6/24/2013 Testosterone Supplementation: the Good, the Bad…the Facts!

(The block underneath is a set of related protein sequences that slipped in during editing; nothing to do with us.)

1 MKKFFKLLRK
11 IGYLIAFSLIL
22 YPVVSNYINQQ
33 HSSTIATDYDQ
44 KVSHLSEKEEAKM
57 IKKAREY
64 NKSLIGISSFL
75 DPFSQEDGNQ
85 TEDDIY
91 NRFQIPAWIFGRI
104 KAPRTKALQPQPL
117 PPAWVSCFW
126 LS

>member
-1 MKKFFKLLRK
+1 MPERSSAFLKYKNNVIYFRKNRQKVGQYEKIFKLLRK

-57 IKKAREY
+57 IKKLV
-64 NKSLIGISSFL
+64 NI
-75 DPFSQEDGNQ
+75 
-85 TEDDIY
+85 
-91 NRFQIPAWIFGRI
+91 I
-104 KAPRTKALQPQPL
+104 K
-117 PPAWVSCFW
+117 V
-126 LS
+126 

Man In ThoughtThere is an advertising frenzy in the US in marketing of testosterone supplements…a multi-billion dollar business. To observers outside the US it must seem that all American men have Low T and suffer from sexual dysfunction, low energy, brittle bones, depression and obesity. Well, the obese part has some truth….the Centers for Disease Control tell us that more than 35% of US adults are obese with medical costs related to obesity amounting to over 147 billion dollars….more on this in a bit. No doubt about it, low serum testosterone also referred to as Low T, Hypogonadism and Andropause, is a real entity affecting over 40% of men 40 years and older. In fact, as men age the incidence of low testosterone goes up. The real issue however is: who should be treated? Men with breast cancer (yes men, although rare, do get breast cancer too) and those men with diagnosed, but not yet treated, prostate cancer should definitely not take testosterone supplements. To this group, I would add those men interested in maintaining their fertility (or ability to conceive a child) since testosterone and androsterone (collectively called androgens) will significantly decrease, or completely stop, sperm production. In fact, 10 to 20% of these men might not re-start sperm production after stopping testosterone therapy. In addition, many of the men that had been placed on testosterone therapy will not return to their pre-therapy production of sperm! So who might benefit from testosterone therapy? Well-respected professional societies, such as the American Urological Association, American Society for Andrology, American Society for Reproductive Medicine and the Endocrine Society, offer guidelines on who should receive testosterone supplementation. In my practice, as a Urologist specializing in male reproduction and sexual medicine, I consider treatment in men with a low serum testosterone level and at least one symptom of low testosterone that significantly affects the patient’s quality of life. Also, men with a decreased bone density and a low serum testosterone may benefit from supplementation. For men interested in fertility, non-testosterone options exist that will raise their testosterone and preserve, and possibly increase, their sperm production. …and yes, overweight men often do have a low testosterone. However, the best way to treat them is by lifestyle changes, not supplementation. By that, I am indeed referring to diet and exercise, leading to an improvement in serum testosterone by 15% in one recent study!